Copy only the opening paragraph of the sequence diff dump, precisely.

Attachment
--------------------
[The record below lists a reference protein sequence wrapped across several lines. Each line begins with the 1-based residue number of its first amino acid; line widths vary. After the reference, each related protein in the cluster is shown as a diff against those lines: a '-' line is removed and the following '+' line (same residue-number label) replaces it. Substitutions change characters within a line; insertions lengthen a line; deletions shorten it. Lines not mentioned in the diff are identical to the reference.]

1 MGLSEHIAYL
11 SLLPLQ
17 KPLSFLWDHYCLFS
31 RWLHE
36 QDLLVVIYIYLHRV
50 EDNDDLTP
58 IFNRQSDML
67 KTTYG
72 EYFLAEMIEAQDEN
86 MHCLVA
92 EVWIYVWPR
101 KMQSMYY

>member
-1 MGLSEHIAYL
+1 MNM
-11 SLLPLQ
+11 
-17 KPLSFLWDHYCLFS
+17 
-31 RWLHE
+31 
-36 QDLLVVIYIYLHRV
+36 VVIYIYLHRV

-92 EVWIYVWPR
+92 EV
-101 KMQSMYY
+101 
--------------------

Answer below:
[The record below lists a reference protein sequence wrapped across several lines. Each line begins with the 1-based residue number of its first amino acid; line widths vary. After the reference, each related protein in the cluster is shown as a diff against those lines: a '-' line is removed and the following '+' line (same residue-number label) replaces it. Substitutions change characters within a line; insertions lengthen a line; deletions shorten it. Lines not mentioned in the diff are identical to the reference.]